Latest in Gear

Image credit: HAZEMMKAMAL via Getty Images

Congress is asking vape manufacturers if they used social media bots

Bots that spew vaping spam are a uniquely modern problem.
194 Shares
Share
Tweet
Share
Save

Sponsored Links

HAZEMMKAMAL via Getty Images

Congress wants to know if the largest vaping companies used bot-generated social-media messages to market their products. The House Energy and Commerce Committee and the Massachusetts attorney general have asked each of the five largest manufacturers if they've relied on automated, bot-posted campaigns, The Wall Street Journal reports.

Vaping has received a ton of attention this year -- from the mysterious lung illness it seems to be causing to campaigns to legislation to deter teen vaping. Bots have gotten their fair share of the spotlight, too, with spam accounts promoting porn and undermining democracy. Bots that spew vaping spam are a uniquely modern problem, and one with the potential to reach tons of people. In a study funded by the New Jersey-based Nicholson Foundation, researchers looked at 1.2 million Twitter messages related to e-cigarettes or tobacco. A full 77 percent came from accounts believed to be bots.

According to The Wall Street Journal, three of the major companies -- Reynolds American Inc., Juul Labs Inc. and Japan Tobacco International USA Inc. -- said they haven't used bots. Someone familiar with the matter at NJOY LLC said that company doesn't use bots, and Fontem Ventures did not respond to WSJ's requests for comment.

What Congress wants to know is if bot-driven social media posts have been used for deceptive or misleading campaigns. Some feel the industry relied heavily on social media because it was hoping to reach the youths. But tracking down who's responsible for the bots may be difficult because they are often used by contractors hired by companies, and there are no national laws requiring that bots identify themselves as automated.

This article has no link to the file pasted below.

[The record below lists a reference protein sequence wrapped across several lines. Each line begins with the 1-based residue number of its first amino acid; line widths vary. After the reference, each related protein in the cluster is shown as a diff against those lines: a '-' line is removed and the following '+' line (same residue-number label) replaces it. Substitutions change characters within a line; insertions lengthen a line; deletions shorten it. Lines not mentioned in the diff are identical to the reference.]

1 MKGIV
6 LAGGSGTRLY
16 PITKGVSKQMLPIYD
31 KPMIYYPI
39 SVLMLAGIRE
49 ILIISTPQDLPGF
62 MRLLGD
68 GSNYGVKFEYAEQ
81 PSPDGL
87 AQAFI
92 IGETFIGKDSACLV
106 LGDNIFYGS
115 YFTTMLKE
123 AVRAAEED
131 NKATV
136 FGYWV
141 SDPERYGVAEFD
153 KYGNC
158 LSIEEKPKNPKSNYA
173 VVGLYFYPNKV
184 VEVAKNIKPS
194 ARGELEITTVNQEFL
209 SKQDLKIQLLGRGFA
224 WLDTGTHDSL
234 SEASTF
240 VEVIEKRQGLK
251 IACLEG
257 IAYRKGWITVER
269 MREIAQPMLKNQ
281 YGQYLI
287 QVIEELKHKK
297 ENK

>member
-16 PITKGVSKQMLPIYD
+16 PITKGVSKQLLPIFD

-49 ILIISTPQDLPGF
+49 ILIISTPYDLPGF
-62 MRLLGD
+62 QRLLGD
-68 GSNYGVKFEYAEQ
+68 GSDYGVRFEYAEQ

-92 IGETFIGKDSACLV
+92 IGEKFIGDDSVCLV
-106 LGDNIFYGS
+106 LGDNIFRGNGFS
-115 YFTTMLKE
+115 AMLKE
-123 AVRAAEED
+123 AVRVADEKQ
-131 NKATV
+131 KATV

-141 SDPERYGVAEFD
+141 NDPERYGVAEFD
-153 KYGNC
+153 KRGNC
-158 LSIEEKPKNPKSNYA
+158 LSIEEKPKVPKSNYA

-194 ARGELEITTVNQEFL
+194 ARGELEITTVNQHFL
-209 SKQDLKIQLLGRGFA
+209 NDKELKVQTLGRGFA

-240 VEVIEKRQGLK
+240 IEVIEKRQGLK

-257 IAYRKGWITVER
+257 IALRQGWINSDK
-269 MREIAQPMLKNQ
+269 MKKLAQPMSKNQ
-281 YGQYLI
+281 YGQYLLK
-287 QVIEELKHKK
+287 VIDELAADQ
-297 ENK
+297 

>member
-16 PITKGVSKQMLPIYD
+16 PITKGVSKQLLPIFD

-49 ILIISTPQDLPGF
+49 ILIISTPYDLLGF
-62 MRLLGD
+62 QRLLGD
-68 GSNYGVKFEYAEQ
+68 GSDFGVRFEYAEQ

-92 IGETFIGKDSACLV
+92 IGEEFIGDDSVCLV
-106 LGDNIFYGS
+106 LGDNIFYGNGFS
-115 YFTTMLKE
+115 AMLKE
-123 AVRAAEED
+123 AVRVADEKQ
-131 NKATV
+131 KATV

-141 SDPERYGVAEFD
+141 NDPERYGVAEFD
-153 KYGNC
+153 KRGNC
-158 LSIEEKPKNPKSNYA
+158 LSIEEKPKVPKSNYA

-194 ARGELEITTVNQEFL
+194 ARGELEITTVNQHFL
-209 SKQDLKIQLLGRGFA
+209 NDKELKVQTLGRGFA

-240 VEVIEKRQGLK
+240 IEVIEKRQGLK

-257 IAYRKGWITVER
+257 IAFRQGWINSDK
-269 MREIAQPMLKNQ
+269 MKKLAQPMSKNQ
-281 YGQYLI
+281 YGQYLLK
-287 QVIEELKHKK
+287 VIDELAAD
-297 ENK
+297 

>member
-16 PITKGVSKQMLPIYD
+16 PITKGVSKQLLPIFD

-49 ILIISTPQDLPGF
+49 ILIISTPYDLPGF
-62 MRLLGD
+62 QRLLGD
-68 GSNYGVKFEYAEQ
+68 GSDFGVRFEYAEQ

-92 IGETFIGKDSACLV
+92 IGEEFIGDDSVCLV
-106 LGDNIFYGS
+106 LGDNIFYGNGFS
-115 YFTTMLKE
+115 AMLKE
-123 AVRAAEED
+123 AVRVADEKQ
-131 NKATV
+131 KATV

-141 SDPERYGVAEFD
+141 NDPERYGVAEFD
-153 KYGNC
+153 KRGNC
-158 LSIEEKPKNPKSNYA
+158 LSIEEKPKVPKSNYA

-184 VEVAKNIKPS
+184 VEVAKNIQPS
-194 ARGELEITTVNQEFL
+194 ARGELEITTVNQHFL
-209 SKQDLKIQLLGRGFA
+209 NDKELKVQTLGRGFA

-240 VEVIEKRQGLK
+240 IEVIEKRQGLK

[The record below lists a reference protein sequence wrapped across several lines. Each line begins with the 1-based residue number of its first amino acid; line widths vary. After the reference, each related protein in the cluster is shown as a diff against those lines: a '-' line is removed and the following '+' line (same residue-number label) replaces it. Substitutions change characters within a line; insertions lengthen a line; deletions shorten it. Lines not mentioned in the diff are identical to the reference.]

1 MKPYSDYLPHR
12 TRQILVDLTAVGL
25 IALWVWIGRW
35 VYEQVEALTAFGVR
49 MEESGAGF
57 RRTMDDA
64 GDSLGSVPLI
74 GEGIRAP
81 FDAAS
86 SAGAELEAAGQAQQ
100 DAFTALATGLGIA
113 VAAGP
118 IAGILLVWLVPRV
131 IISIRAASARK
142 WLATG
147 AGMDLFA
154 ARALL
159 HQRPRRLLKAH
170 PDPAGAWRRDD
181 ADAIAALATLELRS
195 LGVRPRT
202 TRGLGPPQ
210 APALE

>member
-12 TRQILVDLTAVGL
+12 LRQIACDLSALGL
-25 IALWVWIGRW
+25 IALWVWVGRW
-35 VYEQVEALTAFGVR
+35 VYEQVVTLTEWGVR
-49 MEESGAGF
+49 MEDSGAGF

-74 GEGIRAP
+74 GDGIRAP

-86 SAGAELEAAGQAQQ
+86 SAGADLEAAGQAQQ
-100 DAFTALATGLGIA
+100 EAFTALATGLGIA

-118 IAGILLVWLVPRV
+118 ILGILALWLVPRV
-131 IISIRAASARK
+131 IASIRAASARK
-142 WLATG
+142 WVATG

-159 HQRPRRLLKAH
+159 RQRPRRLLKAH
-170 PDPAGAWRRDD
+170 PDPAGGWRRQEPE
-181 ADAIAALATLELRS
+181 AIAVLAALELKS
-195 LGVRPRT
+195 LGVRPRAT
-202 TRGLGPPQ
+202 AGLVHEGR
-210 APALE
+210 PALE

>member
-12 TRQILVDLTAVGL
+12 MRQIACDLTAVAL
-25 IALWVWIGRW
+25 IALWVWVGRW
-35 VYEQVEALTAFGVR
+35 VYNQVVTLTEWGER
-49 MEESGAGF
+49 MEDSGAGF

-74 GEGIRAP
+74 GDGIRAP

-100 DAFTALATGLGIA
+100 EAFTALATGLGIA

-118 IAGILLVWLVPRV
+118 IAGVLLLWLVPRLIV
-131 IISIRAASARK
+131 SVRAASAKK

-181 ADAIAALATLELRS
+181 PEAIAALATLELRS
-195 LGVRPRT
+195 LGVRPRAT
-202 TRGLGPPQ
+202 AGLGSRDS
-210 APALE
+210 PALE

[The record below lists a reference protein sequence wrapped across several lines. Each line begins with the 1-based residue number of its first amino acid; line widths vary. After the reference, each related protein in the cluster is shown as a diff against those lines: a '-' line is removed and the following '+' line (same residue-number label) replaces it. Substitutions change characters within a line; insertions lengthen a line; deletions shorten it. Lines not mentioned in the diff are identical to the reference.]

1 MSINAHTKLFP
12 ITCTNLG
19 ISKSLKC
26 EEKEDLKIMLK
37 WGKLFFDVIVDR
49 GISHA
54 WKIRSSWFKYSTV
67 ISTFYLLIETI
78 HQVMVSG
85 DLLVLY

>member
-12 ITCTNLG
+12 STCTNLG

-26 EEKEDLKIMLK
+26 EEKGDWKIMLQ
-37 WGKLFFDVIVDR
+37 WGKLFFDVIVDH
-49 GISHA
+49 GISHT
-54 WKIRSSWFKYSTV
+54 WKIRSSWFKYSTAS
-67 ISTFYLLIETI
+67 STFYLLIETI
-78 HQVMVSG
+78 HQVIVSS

All products recommended by Engadget are selected by our editorial team, independent of our parent company. Some of our stories include affiliate links. If you buy something through one of these links, we may earn an affiliate commission.
Comment
Comments
Share
194 Shares
Share
Tweet
Share
Save

Popular on Engadget

The 2019 Engadget Holiday Gift Guide

The 2019 Engadget Holiday Gift Guide

View
Motorola's revived RAZR is a fashion-forward foldable

Motorola's revived RAZR is a fashion-forward foldable

View
Mark Wahlberg is poised to join the 'Uncharted' movie

Mark Wahlberg is poised to join the 'Uncharted' movie

View
John Carmack takes a step back at Oculus to work on human-like AI

John Carmack takes a step back at Oculus to work on human-like AI

View
NASA renames Kuiper Belt object following controversy

NASA renames Kuiper Belt object following controversy

View

From around the web

Page 1Page 1ear iconeye iconFill 23text filevr